A Moveable Feast


“How tempting it has been to settle once and for all in one place where roots might grip soil for longer than a season and I might learn the patterns of shadow and light across floor beams and children’s faces.”

Picnic-2Six sets of hands circled round me

the day that I entered that very fine house

and I was petted and loved on

my head was ringed with kisses and toasts were made to bless me

and I suppose that it was there that my story began


Mine was a childhood gilded

I know

for days stretched long and full and calm

and I sailed my boat upon placid waters

but, somehow, there was always a knowing

and I longed to string those days

on ribbons of silk

one upon the other

and tie them around the necks of the lonely ones

who hid in corners

so that they might know what home smelled like


Then, as they should

hands spun dizzy on clock faces and calendar pages flapped wild

and I left the only address I had ever memorized

A journey southward where the thick books waited

and the smart ones with spectacles lectured on life and love and liturgy

I brought lamps and baked cookies

for this land held an unfamiliar smell

the light fell differently

and I longed to know my place


When people whose tongues danced differently

spoke into my days

new chapters began to write themselves

and the narrative that had wrapped round me

all my years

was grafted with new fabric and threads of color and light


One day

I donned a gown of gossamer

and spoke promises into the ear of one who held my hands and heart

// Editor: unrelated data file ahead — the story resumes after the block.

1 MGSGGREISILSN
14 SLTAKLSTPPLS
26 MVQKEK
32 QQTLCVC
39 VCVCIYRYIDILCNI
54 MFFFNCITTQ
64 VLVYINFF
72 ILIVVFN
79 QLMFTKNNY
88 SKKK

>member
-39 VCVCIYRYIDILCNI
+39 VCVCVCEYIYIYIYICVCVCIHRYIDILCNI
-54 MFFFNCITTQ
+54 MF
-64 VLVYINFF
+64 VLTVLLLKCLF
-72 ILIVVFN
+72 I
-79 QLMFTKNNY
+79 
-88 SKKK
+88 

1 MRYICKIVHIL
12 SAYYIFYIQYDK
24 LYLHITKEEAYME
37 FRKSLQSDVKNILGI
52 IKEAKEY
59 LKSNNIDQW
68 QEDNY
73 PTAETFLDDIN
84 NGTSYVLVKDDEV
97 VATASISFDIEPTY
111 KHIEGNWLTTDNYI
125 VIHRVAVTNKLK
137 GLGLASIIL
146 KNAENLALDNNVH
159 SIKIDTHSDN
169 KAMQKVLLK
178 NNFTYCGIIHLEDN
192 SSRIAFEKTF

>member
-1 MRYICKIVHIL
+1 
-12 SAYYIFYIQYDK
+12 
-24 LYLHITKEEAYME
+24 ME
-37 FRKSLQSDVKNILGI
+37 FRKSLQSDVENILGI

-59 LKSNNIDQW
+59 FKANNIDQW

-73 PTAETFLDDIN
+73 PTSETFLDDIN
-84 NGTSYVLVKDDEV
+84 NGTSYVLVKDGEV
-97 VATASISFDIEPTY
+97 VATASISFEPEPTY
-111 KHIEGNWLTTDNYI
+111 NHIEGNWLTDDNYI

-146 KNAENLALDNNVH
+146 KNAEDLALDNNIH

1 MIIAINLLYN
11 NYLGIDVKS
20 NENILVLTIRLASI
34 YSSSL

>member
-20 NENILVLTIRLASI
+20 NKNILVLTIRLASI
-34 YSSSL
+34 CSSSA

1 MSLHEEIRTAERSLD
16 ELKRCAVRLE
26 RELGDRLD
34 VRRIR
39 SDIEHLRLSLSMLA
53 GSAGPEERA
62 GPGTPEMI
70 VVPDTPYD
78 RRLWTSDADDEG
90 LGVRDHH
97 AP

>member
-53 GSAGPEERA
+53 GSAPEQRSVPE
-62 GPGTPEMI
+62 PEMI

we feasted on cheese and fruit as we drove down the road

cans clanging at our tailpipe and blessings scribbled on the glass that framed our past


There were many houses

places where we rested our heads and drank coffee and talked deep into the night

One, a handful of rooms, connected in a triangle

Another, thick with accent and opinions

Still another, bursting with people and barking and intention

all of them structures

made real

with joy and tears and feasting


How tempting it has been to settle

once and for all

in one place

where roots might grip soil for longer than a season

and I might learn the patterns of shadow and light

across floor beams and children’s faces


But home is a moveable feast

and, perhaps, I should think of everywhere

as the place that I might stay forever

To imagine

that everywhere my feet trod

is holy ground


And, if all along

all of the days

I keep on stringing

all of the moments and memories and murmurings

of what is real and here and now

perhaps, then, I would take hold

of this moveable feast

For then

there will always be a table upon which

bread can be broken

and new wineskins can be filled




Holly Grantham
Holly is a wife, very relaxed homeschooling mom of three boys, snapper of photos, coming of age writer and a soul drowning in grace. After years in Atlanta where she attended college, married the love of her life and lived in an intentional community, she found her way back to her home state of Missouri. She now lives in an antebellum stone house, raises chickens (sometimes) and pretends that she lives in the country.